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..to think 'respect' should be a given until it is lost?

(38 Posts)
CogitoErgoSometimes Mon 15-Aug-11 09:17:58

A lot of talk about buzzword 'respect' at the moment and the idea that it somehow has to be earned. I think that sounds rather arrogant. Anyone we come into contact with deserves to be treated with respect as a default - comon courtesy, good manners etc. - and that only changes if they do or say something to lose our respect. 'Treat others as you would expect to be treated'

AIBU?

pjmama Mon 15-Aug-11 09:20:02

No, I absolutely agree with you.

TrillianAstra Mon 15-Aug-11 09:20:44

There's respect and respect, isn't there?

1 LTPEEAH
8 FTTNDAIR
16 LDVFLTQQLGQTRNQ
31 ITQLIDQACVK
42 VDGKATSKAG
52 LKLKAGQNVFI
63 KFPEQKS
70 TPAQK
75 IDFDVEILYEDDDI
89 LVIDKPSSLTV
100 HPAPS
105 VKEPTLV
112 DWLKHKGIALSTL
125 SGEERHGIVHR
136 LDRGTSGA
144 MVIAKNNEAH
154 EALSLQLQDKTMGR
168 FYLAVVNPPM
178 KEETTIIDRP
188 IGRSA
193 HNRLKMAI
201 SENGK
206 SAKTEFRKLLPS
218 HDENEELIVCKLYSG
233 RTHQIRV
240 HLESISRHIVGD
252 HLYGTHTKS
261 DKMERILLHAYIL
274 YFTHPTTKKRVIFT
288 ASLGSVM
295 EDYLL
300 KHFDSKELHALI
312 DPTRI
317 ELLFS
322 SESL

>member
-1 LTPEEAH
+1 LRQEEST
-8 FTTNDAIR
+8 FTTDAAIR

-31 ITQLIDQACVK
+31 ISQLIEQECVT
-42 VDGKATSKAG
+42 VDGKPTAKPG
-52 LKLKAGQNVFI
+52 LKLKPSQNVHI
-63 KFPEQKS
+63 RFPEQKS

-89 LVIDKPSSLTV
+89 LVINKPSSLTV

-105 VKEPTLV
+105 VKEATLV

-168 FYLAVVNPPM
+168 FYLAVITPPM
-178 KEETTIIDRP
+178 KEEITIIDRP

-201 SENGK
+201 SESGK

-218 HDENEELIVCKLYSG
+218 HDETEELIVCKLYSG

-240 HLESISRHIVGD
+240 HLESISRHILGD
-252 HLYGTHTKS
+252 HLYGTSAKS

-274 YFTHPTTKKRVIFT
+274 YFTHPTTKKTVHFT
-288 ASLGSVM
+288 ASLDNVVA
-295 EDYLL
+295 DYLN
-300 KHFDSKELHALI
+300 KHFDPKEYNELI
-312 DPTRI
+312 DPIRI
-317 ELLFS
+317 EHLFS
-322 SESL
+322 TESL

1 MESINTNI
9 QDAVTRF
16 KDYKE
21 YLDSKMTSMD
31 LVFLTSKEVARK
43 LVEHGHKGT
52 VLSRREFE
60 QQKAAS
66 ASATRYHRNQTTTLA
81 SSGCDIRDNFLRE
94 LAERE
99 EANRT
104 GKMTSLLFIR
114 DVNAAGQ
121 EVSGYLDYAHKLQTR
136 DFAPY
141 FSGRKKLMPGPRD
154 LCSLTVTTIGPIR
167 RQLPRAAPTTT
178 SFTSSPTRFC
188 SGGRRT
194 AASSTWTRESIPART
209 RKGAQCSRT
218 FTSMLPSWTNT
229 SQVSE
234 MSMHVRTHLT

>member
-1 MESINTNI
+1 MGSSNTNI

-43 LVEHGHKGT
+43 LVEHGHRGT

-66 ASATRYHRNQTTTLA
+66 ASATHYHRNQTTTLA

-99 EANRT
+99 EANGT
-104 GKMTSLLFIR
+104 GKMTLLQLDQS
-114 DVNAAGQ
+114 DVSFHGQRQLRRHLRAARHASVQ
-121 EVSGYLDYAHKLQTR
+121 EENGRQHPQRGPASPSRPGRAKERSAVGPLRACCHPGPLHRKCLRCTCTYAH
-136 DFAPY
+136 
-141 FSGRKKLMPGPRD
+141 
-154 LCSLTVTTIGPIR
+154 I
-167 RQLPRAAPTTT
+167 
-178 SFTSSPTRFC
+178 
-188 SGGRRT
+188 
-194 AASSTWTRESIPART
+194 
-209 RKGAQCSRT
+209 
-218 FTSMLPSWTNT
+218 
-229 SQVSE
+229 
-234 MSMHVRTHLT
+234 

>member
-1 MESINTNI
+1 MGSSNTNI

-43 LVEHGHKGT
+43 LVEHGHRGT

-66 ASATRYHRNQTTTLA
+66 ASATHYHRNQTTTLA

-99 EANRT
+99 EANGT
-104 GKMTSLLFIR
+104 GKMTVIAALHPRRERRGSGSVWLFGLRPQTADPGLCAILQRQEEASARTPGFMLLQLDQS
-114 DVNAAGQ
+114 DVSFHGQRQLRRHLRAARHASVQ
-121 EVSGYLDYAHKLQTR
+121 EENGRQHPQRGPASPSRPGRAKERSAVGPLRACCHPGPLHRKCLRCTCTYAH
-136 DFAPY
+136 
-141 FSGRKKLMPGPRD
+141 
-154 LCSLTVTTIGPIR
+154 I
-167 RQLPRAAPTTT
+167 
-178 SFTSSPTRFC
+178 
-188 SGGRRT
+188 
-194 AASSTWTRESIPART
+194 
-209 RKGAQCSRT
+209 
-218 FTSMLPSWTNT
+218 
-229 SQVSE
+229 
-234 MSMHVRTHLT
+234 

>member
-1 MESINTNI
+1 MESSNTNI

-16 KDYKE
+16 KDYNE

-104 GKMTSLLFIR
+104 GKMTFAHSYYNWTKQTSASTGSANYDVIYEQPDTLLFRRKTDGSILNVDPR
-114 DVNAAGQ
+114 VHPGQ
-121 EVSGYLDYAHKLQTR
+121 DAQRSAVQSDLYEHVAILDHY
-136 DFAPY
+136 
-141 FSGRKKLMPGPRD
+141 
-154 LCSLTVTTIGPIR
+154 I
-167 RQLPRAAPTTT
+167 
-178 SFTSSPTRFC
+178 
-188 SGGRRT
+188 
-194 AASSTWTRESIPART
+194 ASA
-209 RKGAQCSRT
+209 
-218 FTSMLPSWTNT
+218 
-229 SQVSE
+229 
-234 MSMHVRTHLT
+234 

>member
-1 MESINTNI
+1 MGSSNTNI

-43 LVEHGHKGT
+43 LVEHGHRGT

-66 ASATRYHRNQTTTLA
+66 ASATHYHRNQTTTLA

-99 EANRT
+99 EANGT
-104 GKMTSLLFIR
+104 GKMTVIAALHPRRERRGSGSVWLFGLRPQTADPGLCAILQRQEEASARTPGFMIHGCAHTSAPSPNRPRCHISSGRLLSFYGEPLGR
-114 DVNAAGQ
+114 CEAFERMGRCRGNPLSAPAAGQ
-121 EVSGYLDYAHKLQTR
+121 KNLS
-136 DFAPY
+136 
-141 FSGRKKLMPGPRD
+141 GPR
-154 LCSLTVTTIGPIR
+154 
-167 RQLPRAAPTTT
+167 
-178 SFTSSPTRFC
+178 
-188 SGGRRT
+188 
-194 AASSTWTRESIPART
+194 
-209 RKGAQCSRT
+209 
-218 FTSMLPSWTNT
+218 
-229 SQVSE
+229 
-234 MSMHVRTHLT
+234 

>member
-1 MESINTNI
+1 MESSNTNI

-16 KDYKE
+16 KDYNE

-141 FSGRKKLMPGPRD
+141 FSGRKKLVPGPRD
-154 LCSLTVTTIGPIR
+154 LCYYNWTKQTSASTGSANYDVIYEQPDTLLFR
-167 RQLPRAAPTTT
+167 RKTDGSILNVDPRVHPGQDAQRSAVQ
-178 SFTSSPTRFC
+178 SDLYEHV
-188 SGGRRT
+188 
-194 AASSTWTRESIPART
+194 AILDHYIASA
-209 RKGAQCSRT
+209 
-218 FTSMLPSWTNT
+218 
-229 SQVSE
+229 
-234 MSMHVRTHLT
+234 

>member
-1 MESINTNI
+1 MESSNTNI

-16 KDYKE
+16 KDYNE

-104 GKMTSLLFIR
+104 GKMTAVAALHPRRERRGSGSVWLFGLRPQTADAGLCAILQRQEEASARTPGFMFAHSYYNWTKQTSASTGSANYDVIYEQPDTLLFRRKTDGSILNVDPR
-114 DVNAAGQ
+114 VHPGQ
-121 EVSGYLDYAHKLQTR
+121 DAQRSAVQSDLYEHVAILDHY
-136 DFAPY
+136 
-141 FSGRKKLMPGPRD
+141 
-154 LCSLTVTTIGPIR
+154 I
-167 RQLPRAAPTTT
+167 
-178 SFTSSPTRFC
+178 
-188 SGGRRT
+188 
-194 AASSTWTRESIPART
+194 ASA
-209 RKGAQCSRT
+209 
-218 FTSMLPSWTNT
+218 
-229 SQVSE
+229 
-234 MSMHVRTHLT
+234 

People should by default be treated politely.

But respect for their opinions, for example, should be earned.

TheMagnificentBathykolpian Mon 15-Aug-11 09:21:16

I agree with you. Basic common courtesy should be given to all people, until they show themselves unworthy.

I think when people talk about earning respect, they mean deference. Nobody deserves that without really earning it.

troisgarcons Mon 15-Aug-11 09:21:39

Dictionary definition of respect:

Noun: A feeling of deep admiration for someone or something elicited by their abilities, qualities, or achievements.

Verb: Admire (someone or something) deeply, as a result of their abilities, qualities, or achievements


Respect is earned. Not freely given.

You can like people and not respect them, you can respect them but not like them. Sometimes you like and respect them. Sometimes neither.

Manners and courtesy cost nothing however but shouldnt be confused with respect.

afishcalledmummy Mon 15-Aug-11 09:21:42

YANBU. I think it may be an overly simplistic view but we would live in a far fairer, more pleasant world if people adopted a "do as you would be done by" attitude.

BertieBotts Mon 15-Aug-11 09:22:22